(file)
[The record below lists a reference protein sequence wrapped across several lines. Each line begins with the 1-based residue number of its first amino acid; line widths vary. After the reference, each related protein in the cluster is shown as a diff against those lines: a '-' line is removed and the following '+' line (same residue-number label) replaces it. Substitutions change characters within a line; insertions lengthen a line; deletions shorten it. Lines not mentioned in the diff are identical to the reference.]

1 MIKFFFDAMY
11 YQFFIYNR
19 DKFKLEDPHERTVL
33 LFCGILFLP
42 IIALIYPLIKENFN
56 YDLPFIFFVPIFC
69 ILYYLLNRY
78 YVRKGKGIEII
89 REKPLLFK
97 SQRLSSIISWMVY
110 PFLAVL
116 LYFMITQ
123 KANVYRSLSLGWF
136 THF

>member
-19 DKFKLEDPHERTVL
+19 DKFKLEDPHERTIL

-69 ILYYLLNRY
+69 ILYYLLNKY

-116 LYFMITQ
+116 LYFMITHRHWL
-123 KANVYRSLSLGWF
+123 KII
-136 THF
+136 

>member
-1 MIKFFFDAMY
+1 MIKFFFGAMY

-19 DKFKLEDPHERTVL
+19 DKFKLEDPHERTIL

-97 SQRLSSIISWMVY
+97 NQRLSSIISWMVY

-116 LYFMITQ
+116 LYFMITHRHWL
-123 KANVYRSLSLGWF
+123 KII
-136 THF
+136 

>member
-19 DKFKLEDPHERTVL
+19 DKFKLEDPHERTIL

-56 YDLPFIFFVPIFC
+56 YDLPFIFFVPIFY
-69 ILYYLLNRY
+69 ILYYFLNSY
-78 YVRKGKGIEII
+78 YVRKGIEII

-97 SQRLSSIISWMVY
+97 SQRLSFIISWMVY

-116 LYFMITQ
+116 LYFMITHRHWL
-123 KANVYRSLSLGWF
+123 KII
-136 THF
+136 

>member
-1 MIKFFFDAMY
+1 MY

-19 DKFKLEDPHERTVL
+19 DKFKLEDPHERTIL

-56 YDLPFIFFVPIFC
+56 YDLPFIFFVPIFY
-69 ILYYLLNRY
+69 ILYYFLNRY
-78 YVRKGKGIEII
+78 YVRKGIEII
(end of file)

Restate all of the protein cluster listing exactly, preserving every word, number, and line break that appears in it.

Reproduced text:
[The record below lists a reference protein sequence wrapped across several lines. Each line begins with the 1-based residue number of its first amino acid; line widths vary. After the reference, each related protein in the cluster is shown as a diff against those lines: a '-' line is removed and the following '+' line (same residue-number label) replaces it. Substitutions change characters within a line; insertions lengthen a line; deletions shorten it. Lines not mentioned in the diff are identical to the reference.]

1 MIKFFFDAMY
11 YQFFIYNR
19 DKFKLEDPHERTVL
33 LFCGILFLP
42 IIALIYPLIKENFN
56 YDLPFIFFVPIFC
69 ILYYLLNRY
78 YVRKGKGIEII
89 REKPLLFK
97 SQRLSSIISWMVY
110 PFLAVL
116 LYFMITQ
123 KANVYRSLSLGWF
136 THF

>member
-19 DKFKLEDPHERTVL
+19 DKFKLEDPHERTIL

-69 ILYYLLNRY
+69 ILYYLLNKY

-116 LYFMITQ
+116 LYFMITHRHWL
-123 KANVYRSLSLGWF
+123 KII
-136 THF
+136 

>member
-1 MIKFFFDAMY
+1 MIKFFFGAMY

-19 DKFKLEDPHERTVL
+19 DKFKLEDPHERTIL

-97 SQRLSSIISWMVY
+97 NQRLSSIISWMVY

-116 LYFMITQ
+116 LYFMITHRHWL
-123 KANVYRSLSLGWF
+123 KII
-136 THF
+136 

>member
-19 DKFKLEDPHERTVL
+19 DKFKLEDPHERTIL

-56 YDLPFIFFVPIFC
+56 YDLPFIFFVPIFY
-69 ILYYLLNRY
+69 ILYYFLNSY
-78 YVRKGKGIEII
+78 YVRKGIEII

-97 SQRLSSIISWMVY
+97 SQRLSFIISWMVY

-116 LYFMITQ
+116 LYFMITHRHWL
-123 KANVYRSLSLGWF
+123 KII
-136 THF
+136 

>member
-1 MIKFFFDAMY
+1 MY

-19 DKFKLEDPHERTVL
+19 DKFKLEDPHERTIL

-56 YDLPFIFFVPIFC
+56 YDLPFIFFVPIFY
-69 ILYYLLNRY
+69 ILYYFLNRY
-78 YVRKGKGIEII
+78 YVRKGIEII